The heat of the summer is setting in (at least it is here in southern Ontario, Canada) and landscape crews are running flat out to get all of their work done on time and on budget (well, to the best of their ability anyway). When your teams are pushed to their max and they’re putting their top level effort into it, how do you keep them motivated to maintain the pace?
There’s a lot of season left and maintaining a high pace is hard. It’s hard for everyone. There are a lot of ways to keep your teams engaged, but they all boil down to three fundamentals:
Making sure you have the right people on your team can be a challenge. So, start at the beginning when you’re bringing new people into the team. Begin with the end in mind and identify who the ideal person would be and what set of skills you would like them to have to be at their peak level. But what about the people already on your team? Do you have a culture of personal and professional development? Rewarding your top people is key, but paying the right amount of attention to those that are struggling with performance will pay off. If it’s a matter of capability, it could entirely be because they just haven’t received the right training. Investing in your people is a win-win-win. It’s a win for them as they are evolving in their job/career path, it’s a win for you because they become better at what they do, and it’s a win for your client because the quality of their work will increase.
Internal & External Motivation
There are many internal and external factors that affect a team member’s motivation. I think we can all agree a good starting point here is to treat others the way you want to be treated. Get to know the people that are on your team rather than paint everyone with the same brush. Knowing what drives the individuals on your team can offer insight to what will motivate them to step outside of their comfort zone and take their performance to the next level.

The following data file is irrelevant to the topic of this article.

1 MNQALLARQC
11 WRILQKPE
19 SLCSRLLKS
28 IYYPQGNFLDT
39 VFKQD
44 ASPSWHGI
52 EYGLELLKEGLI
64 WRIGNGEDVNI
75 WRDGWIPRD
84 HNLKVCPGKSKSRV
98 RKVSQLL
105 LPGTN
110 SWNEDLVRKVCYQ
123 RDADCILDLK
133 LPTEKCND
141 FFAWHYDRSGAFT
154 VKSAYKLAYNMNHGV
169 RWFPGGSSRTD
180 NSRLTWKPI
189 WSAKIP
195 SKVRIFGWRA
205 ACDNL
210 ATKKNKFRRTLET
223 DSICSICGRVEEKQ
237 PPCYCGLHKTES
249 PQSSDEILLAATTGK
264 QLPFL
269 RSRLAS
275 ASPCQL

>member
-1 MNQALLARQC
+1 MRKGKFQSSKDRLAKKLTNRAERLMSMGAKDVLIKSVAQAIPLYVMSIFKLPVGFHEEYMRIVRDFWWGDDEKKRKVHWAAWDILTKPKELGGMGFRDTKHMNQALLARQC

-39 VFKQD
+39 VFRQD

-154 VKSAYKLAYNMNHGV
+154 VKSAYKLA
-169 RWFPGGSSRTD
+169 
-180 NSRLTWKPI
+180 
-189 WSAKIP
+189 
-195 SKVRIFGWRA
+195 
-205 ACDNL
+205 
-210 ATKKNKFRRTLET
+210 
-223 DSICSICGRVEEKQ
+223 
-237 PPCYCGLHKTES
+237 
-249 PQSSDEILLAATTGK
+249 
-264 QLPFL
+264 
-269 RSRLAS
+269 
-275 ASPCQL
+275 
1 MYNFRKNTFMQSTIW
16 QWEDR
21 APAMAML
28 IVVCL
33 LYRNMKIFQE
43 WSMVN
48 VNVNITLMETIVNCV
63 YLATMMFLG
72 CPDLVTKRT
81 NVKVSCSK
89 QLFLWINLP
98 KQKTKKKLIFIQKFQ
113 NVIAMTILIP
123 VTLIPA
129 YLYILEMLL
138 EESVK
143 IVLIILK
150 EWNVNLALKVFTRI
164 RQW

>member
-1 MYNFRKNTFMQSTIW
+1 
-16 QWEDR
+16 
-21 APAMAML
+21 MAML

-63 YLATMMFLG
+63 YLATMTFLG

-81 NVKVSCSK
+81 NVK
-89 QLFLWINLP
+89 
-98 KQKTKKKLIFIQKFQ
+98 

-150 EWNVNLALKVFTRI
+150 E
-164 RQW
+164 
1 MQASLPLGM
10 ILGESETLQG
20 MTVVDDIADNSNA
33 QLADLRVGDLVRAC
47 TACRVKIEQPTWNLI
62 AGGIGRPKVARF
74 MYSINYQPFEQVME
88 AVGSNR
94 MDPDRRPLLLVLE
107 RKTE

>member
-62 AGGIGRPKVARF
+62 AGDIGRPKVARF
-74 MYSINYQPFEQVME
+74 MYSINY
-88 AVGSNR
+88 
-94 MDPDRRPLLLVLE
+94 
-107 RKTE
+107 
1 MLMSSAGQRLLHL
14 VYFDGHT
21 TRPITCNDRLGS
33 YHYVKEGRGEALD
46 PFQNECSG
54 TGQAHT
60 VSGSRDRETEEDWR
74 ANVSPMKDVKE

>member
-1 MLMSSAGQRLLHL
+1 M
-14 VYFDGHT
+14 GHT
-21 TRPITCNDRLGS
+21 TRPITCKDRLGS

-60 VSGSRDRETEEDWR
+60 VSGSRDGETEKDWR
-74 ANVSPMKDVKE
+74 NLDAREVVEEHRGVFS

Internal motivation is all about striving towards a goal for personal satisfaction or accomplishment. To engage and enhance someone’s internal motivation, focus on challenging them, peak their curiosity, create friendly and positive competition, and recognize their accomplishments.
External motivation refers to behavior driven by rewards like money, fame, grades, and praise from someone in a leadership position. Think of these as tangible motivation factors. These can be used to motivate team members to upgrade or acquire new skills. External motivation factors can also be used to be a source of feedback for the team, reinforcing desired performance outcomes.
Clear Understanding of Expectations
Setting expectations with your team is a key step to developing a productive working relationship between you (the leader) and your team. Some expectations that might seem fundamental to you may not be so much to your team, so make sure you discuss and document your expectations. Make sure everyone knows how communication should occur and when, working hours, production goals, operational styles, meeting frequencies, and career goals. It’s always easier (as a leader) to provide feedback (both positive and negative) when there are clearly identified expectations that have been shared with the entire team.